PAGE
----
Psychological Science 2017, 40(6) 1464-1470 DOI:     ISSN: 0412-1961 CN: 21-1139/TG

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The Tripartite Model of Self-construal
individual self
relational self
collective self
neural mechanism
ZHENG Ying-Can
HU Yuan-Yan
HU Xiao-Yong
ZHOU Yi-Zhou
Article by Zheng,Y.C
Article by Chen,h
Article by Hu,Y.Y
Article by Hu,X.Y
Article by Zhou,Y.Z


The Tripartite Model of Self-construal theory indicated that self contains three aspects: individual self, relational self, and collective self. The individual self is a representation of self as a unique and independent social agent. It reflects cognitions that are related to traits, characteristics, experiences, interests, and goals that promote a sense of distinctiveness and individuality. The relational self reflects cognitions that are related to one’s relationships. It consists of traits, characteristics, experiences, interests and goals shared with intimate others that promote a sense of connection and closeness. The collective self is a representation of self as an undifferentiated and interchangeable group member (e.g., as when fans paint themselves in their team colors). It consists of traits, characteristics, experiences, interest, and goals derived from shared group memberships that promote a sense of assimilation and belongingness. These three aspects coexist in one’s self, but situational factors will affect which kind of self-construal would be activated and become the primary of that current situation. Reviewing the differences in the neural mechanisms of the Tripartite Model of Self-construal, we found that comparing with other information, self-related information(including individual self, relational self and collective self) all induced stronger N2 (familiarity index) and P300 (advanced cognitive processing index) components. A larger N2 amplitudes may indicate that personally familiar information elicit stronger responses than other information. And P3 component was associated with the controlled processing phenomena triggered by previous automatic processes; its generation has been shown to require top-down attention mechanisms initiated by frontal lobe functions. This result indicating that self has a stronger biological importance and psychological prominence, easier to be identified and keep attention. FMRI results showed that processing the information of individual self, relational self and collective self also activated more medial prefrontal cortex (MPFC), which is the important region to characterize the self. However, the individual self uniquely induced stronger P2 components than relational self and collective self. P2 activity may reflect the detection of typical stimulus features, and recruitment of attention resources. This result indicated the individual self-information elicited early attention and was rapidly differentiated from other self-information in the brain in the absence of top-bottom cognitive and controlled resources. Furthermore, the individual self activated more right-brain region, however relational and collective self activated more left-brain region. The results of the comparison between the three kinds of self under Chinese cultural background showed that which self is primary one depended on the stage of processing. Specifically, at the early stage of processing, collective self was the primary one and at the late stage of processing, individual self became the primary one. As to the activated region, the three components neither were almost the same and nor differed at the degree of activation. However, some problems still remain unsolved. Future research should emphasize on the specific brain areas representing these three kinds of selves as well as their functions.It should also aim to find if the tripartite model of self-construal has its unique characteristics in Chinese cultural context. In the end it is still under discussion whether relational self and collective self can be further subdivided by relationship types and in different groups.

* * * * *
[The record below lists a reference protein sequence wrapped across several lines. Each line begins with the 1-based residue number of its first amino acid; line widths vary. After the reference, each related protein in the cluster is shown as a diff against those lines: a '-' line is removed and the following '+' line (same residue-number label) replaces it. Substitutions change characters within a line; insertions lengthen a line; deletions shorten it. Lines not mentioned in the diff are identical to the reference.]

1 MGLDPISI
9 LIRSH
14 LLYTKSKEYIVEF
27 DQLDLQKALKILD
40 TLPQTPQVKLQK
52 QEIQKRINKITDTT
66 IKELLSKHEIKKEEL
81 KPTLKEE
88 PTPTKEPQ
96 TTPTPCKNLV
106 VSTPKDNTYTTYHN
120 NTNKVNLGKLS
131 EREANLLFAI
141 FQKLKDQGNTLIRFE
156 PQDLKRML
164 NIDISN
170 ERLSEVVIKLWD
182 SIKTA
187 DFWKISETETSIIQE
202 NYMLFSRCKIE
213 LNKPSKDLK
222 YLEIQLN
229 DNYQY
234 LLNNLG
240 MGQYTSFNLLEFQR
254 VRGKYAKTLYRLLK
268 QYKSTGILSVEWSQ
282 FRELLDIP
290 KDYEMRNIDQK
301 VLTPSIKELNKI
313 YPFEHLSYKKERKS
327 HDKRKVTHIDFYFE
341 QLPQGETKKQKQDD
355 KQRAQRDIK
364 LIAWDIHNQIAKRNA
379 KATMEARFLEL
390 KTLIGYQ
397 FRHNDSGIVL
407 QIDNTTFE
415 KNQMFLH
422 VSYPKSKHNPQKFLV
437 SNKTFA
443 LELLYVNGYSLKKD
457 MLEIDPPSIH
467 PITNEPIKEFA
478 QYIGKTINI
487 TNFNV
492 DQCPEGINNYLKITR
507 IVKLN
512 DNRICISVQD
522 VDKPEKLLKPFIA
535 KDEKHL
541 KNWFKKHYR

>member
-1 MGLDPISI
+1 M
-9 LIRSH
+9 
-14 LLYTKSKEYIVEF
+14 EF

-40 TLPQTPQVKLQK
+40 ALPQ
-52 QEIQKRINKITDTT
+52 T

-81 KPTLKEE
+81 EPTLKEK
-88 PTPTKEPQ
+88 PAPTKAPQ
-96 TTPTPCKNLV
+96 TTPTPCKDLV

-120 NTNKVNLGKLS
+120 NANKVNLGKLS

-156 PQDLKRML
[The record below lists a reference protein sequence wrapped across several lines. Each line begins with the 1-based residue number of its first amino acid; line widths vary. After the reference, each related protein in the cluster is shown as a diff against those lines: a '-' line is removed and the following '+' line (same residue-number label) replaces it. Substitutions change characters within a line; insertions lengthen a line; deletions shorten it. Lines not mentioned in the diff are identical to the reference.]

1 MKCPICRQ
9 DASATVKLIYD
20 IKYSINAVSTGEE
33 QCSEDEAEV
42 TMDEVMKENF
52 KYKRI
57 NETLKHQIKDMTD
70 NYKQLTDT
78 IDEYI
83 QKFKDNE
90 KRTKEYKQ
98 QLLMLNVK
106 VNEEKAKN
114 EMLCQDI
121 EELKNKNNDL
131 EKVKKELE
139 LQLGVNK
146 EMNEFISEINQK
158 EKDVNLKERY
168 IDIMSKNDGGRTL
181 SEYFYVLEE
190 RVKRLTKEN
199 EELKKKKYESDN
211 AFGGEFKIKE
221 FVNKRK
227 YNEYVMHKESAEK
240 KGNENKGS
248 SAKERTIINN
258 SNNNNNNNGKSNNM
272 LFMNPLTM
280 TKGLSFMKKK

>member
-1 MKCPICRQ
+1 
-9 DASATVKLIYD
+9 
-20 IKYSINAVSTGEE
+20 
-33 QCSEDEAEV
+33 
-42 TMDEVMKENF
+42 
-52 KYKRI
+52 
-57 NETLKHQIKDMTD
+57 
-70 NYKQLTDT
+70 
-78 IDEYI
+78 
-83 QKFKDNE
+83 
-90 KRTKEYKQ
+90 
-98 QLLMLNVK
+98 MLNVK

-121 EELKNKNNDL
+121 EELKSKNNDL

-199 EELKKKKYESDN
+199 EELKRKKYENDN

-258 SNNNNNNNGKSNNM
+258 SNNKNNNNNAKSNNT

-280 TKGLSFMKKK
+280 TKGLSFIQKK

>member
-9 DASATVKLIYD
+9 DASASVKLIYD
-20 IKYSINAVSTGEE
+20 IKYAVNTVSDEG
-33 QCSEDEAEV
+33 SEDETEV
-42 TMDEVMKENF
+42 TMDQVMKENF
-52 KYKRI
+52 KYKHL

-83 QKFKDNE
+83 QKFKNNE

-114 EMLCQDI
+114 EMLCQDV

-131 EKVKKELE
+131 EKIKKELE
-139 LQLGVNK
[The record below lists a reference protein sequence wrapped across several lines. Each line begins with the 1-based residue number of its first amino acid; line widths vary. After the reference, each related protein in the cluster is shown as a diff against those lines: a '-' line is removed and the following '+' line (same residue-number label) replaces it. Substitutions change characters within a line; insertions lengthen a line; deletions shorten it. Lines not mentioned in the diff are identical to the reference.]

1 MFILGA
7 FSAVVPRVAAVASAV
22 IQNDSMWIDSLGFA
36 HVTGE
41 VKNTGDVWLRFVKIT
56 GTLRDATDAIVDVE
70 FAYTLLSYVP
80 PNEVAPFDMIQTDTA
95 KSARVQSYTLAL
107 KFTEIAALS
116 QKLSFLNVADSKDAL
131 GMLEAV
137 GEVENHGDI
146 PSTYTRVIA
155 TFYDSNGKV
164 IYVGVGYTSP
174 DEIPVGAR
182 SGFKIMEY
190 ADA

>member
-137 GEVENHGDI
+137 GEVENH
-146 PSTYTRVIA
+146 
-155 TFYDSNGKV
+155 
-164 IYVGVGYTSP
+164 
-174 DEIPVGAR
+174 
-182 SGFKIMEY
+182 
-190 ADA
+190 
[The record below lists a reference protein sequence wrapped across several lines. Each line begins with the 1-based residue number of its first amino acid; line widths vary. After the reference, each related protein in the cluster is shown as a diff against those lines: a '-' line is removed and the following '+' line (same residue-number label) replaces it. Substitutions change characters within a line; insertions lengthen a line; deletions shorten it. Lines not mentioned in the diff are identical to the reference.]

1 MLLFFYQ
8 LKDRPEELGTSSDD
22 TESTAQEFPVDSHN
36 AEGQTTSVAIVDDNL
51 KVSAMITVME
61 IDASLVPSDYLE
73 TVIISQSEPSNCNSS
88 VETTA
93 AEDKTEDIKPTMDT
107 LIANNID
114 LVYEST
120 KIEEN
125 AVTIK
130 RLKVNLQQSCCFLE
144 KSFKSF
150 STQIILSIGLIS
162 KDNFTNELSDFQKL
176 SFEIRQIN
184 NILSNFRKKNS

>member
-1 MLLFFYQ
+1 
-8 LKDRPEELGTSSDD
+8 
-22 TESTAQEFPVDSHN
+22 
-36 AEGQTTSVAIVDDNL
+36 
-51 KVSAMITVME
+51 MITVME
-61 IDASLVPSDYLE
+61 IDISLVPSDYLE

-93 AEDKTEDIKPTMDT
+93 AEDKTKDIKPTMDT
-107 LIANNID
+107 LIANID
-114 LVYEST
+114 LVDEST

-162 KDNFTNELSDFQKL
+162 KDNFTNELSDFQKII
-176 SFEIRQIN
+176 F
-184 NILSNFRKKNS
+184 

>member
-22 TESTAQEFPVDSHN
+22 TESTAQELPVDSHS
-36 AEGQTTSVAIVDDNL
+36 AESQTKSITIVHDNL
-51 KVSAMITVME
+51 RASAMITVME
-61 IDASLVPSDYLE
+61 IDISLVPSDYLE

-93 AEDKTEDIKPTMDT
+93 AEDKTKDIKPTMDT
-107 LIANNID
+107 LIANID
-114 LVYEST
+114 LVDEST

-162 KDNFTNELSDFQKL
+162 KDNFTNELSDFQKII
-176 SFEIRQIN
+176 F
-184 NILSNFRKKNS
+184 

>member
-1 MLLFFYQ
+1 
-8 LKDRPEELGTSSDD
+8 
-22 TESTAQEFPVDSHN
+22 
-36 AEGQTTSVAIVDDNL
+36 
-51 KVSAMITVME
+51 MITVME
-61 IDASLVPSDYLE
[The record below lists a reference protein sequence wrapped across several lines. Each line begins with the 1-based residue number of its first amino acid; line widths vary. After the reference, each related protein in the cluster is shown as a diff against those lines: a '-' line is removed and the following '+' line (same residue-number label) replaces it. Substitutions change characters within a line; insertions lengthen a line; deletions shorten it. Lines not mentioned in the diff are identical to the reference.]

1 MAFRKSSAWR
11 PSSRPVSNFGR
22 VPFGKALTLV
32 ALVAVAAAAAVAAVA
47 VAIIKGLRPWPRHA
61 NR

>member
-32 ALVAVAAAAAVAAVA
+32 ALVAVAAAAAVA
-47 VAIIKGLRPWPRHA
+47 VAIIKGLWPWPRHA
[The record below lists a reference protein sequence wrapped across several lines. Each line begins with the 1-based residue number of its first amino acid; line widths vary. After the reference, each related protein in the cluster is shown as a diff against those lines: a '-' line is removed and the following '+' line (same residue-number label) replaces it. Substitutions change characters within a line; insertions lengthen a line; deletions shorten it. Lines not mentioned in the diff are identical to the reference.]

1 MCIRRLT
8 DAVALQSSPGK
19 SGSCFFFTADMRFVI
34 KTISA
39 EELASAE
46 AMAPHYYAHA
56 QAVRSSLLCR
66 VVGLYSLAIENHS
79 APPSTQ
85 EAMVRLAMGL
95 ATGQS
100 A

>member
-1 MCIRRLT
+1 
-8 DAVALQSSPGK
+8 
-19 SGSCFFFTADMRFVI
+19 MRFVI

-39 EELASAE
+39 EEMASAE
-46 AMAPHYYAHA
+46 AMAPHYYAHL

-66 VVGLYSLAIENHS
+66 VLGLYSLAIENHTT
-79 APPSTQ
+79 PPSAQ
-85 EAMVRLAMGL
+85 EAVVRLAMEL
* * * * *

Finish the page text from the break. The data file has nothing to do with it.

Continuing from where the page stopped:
Keywords The Tripartite Model of Self-construal   individual self   relational self   collective self   neural mechanism  
Received 2016-09-27 Revised 2017-02-21 Online: 2017-11-20 
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